We have put together some information that you may find useful regarding the Holding Foreign Companies Accountable Act. In this article, we want to address any questions that may have arisen revolving around China tensions, and Chinese securities traded on US exchanges.
What is the 'Holding Foreign Companies Accountable' Act?
Following the US delisting of Chinese company Luckin Coffee on grounds of fraud and misconduct, the Senate unanimously passed the Holding Foreign Companies Accountable Act on May 20, 2020. The act looks to amend the Sarbanes-Oxley Act of 2002, which was created following accounting scandals involving Enron and Worldcom, and will be up come up for vote in the House.
The act would mandate that companies listed on US exchanges must show they are not controlled by a foreign government. Additionally, companies whose auditors fail to be inspected by PCAOB for three consecutive years will be subject for mandatory delisting. The three year timer would begin if and when the act is signed into law.
What does the Holding Foreign Companies Accountable Act look to address?
According to the Sarbanes-Oxley Act, in order for securities to be traded in US capital markets, the auditor of financial statements, whether foreign or abroad, must be registered and therefore in jurisdiction of the Public Company Accounting Oversight Board. The PCAOB (often thought of as the “Auditor of Auditors”) regularly assesses the auditor’s compliance with U.S Law and professional standards in connection with its audits of public companies.
The PCAOB has frequently expressed concern over positions taken by Chinese authorities (namely the Chinese Securities Regulatory Commission) that have impeded the ability to oversee PCAOB-registered audit firms in mainland China and Hong Kong. According to the PCAOB, Chinese authorities have created obstacles to inspection for all, or nearly all, registered firms in the jurisdiction.
Click here to access the site where investors can search for companies affected by obstacles in PCAOB inspections.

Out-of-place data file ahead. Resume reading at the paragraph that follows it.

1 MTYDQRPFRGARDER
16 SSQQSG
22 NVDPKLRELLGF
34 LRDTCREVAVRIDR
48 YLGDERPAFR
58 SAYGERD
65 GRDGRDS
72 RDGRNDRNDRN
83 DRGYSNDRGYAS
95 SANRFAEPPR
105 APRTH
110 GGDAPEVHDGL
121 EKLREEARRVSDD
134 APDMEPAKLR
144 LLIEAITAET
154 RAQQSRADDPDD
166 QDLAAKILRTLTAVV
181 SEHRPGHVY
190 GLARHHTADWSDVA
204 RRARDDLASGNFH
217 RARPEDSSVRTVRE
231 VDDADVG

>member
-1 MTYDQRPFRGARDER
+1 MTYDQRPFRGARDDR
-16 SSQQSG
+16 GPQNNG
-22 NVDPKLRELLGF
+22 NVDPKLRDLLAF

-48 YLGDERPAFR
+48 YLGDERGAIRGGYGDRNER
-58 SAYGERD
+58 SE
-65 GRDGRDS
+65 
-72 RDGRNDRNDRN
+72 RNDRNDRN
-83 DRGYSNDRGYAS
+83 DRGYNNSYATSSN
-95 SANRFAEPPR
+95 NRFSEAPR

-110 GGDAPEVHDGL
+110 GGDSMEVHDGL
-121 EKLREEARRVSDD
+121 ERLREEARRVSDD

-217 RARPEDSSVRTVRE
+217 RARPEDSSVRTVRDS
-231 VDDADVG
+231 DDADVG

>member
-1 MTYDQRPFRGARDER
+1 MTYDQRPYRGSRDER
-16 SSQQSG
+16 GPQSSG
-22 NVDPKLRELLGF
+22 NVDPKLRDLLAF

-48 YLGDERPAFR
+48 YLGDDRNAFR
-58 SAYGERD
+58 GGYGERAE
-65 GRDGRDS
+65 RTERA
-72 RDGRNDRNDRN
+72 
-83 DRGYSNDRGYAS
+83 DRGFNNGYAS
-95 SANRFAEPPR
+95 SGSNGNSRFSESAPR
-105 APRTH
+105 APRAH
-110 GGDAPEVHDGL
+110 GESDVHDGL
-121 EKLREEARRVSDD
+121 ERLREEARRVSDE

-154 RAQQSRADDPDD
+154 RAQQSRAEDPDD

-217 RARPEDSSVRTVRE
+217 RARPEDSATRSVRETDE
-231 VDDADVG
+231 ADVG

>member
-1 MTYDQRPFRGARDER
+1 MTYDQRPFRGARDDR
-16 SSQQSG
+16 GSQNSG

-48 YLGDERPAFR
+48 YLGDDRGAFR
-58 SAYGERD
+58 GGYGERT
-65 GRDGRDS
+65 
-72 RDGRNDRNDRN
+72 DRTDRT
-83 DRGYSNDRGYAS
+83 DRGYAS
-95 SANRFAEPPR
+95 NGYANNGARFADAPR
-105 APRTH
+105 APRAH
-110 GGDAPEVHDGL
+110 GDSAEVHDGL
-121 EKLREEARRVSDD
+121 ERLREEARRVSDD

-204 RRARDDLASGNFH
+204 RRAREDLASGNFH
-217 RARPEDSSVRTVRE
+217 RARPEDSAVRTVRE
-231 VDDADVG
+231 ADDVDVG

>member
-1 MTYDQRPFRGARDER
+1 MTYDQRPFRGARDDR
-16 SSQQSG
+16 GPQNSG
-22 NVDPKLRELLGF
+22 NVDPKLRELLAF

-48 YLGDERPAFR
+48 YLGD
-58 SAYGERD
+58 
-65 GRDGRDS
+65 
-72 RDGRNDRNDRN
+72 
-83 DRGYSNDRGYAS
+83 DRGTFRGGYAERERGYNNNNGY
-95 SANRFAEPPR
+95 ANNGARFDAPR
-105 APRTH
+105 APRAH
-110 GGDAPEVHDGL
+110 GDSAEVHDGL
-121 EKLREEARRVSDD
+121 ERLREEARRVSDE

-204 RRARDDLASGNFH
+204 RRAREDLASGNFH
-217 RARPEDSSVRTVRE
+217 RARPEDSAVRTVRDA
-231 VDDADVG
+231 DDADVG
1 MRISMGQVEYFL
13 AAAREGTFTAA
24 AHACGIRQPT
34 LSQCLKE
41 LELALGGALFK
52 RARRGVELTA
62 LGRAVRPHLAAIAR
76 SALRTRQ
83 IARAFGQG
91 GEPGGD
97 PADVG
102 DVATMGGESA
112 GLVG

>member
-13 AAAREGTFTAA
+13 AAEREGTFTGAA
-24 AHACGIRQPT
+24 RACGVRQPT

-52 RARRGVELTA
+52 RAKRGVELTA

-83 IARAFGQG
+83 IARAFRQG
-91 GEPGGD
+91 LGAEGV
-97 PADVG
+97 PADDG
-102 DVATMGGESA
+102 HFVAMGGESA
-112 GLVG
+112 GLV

What are the potential effects of Chinese delisting?
It’s difficult to forecast the impact on a company’s stock price if it is forced to delist. Chinese companies that are constituents of indices may still be able to receive capital from mutual funds and ETFs, as these funds are able to transact on multiple exchanges, and index constituent determinants are agnostic of the exchange on which they trade.
Many of the larger companies are global brands, and losing US listing status should not significantly affect price as these companies will be able to easily raise capital regardless of where they are listed.
To note, many Chinese companies (including Alibaba and Bidu) trade on US exchanges through Variable Interest Entities (VIEs, BABA and BIDU respectively). While an ADR is a certificate issued by banks representing shares of foreign stock that entitles purchasers to equity ownership, a VIE does not entitle ownership but grants contractual rights to profits of the company.
The opaque VIE structure has the potential to add loopholes in the process of delisting/ auditing in the case of the Bill becoming law. Chinese law also allows a court to invalidate a VIE contract if the purpose of the agreement is deemed to be illegal.
Contact your Mission Wealth advisor with any questions.
If you have any questions or concerns about how The Holding Foreign Companies Accountable Act might affect you, please reach out to your advisor.